“But when money gets tight, if anything gets cut faster than library hours, it’s arts and culture. And part of the reason is we don’t show up. Let’s not make that mistake this time. A packed Paramount would send a pretty powerful message to City Hall.”

Might be worth getting to know the folks who are lining up to be Austin’s next mayor (I’ve included their Twitter @name where applicable as it’s hopefully a good way to have a conversation with them directly or at least with their campaign):

and city council candidates:

That about sums up what I know of the candidates. I’m a bit of a local politics neophyte, so can anyone elaborate for me on what to be looking out for at the forum this Wednesday? For the candidates that already have a local or state-wide history, what do we know about their support for the arts?

(photo via shadowstorm)


adamnorwood.com 2009

Freshened up my personal blog and portfolio site for 2009. While similar to the transitional look and content that you’ve seen for the past couple of years, this theme has been hand re-written from scratch and features many advancements over the old style. The entire site is better integrated through WordPress than ever before using features newly available in WP 2.7.1 (gravatars, per-post styles, threaded comments, etc), a handful of customized plugins, subtle jQuery enhancements, and Subversion to tie it all together on the backend. I’ve also moved to a new domain after about ten years of being at asnorwood.com. All of the old links should still point to the right place (or get you pretty close), but let me know if you find something missing.

The bulk of the improvements are behind-the-scenes, but I can at least say that the following changes make my life easier and me happier:

  • Uploading new portfolio work is much more straightforward.
    No more need for a separate gallery plugin!
  • The category and link organization is more sensible! Tags, too!
  • Better error-handling — hopefully you won’t end up 404 Not Found, but you at
    least have a sporting chance of getting unstuck now!
  • The search engine optimization (I hate that term) seems to be working
    already, too. Thanks, Google!
  • The search form pulls up better, more accurate results!

All of this tech stuff is secondary, of course, and I’m still trying to decide how best to balance the blog entries between my different interests. Maybe I’ll eventually split off into two or more distinct sites to keep things from rambling together. I’d also like to figure out a better way to incorporate the side-channel links (currently I’m using del.icio.us) and scrap-collecting elements (I love Tumblr for gathering quotes and other detritus, but not sure how best to tie that content in with my main site). Being nearly the fifteenth anniversary of my first website, you’d think I’d have this all figured out by now!

What do you think? What would you change?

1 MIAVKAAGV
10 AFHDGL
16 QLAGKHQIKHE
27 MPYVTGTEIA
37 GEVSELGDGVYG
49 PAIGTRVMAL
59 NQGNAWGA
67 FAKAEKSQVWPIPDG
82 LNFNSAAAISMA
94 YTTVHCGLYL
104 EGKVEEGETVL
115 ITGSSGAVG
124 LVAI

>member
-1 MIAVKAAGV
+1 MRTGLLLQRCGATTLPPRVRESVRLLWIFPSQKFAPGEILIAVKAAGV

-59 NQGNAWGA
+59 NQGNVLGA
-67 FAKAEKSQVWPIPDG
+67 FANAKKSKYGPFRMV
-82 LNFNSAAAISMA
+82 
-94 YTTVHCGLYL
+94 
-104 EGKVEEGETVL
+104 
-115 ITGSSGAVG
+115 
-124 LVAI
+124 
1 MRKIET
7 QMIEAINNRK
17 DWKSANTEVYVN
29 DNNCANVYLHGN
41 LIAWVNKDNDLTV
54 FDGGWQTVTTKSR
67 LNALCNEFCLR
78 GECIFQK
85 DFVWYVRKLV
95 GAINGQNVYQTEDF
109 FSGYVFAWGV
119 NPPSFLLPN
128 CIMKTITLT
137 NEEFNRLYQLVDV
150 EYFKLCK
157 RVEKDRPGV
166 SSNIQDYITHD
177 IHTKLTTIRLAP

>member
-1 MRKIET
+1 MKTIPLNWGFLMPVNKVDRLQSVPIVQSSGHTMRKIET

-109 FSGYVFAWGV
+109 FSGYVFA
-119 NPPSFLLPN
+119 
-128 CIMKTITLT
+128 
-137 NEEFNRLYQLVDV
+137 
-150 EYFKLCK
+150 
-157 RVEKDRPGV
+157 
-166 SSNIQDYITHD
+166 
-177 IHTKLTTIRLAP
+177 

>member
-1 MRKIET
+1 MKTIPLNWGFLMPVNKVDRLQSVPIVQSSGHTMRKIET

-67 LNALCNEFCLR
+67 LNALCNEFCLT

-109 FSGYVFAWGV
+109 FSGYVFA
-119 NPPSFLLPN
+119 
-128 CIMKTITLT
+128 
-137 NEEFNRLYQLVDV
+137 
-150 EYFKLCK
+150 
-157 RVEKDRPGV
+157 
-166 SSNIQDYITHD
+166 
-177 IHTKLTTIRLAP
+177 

Mixed Bag


Another fairly straightforward WordPress theme built from the ground up. This time it’s for Marsha Riti’s secondary blog, MIXED BAG, which collects her project instructions, recipes, and Craigslist finds from around Austin (are you obsessed with midcentury modern furniture and weird old junk, too?).

Hold on to your hats

adamnorwood.com launched

Hey kids! I’ve relaunched my site, moving it to its new official home at adamnorwood.com (goodbye, asnorwood.com). It’s got a new, hopefully better design, a stronger WordPress backend (the bells and whistles have all been polished), and I’ve got a slew of new content coming down the pike (I know, the last real post on here was from…last July? Uh-oh). I’m launching it into the yawning chasm that is SXSW2009, so maybe everyone will be too distracted to notice any temporary glitches or missing bits. For you faithful who are reading this in a feed reader, I thank you and ask your forgiveness for the horribly jumbled updated feed that probably greeted you this morning!

Things to look forward to:

  • More posts on art from someone who’s trying to figure it all out, with more of a focus on the local (Austin, Texas) art scene
  • Posts on design and technology, including some lessons learned while building up my WordPress chops
  • More signal, less noise

As always, I’d love to hear any criticisms, complaints, questions, comments, or commiserations. Leave me your good words!

UT Law: Border Wall Working Group

Border Wall Working Group

Another simple site for the University of Texas School of Law, this time for a working group dedicated to investigating the political and cultural implications of the Texas/Mexico border wall currently being erected. The main challenge for the design was to appeal both to the general public looking for basic information about the activities of the group while primarily serving as a clearing house for hundreds of declassified government documents and other academic material about the wall.



A quick but cute WordPress site for budding Austin children’s book illustrator Marsha Riti, designed to highlight foremost her paintings and sketches. After looking at so many other illustrators’ sites with slow-loading Flash intro pieces, broken navigation, and missing content, I vowed to keep this one clean, accessible, and friendly.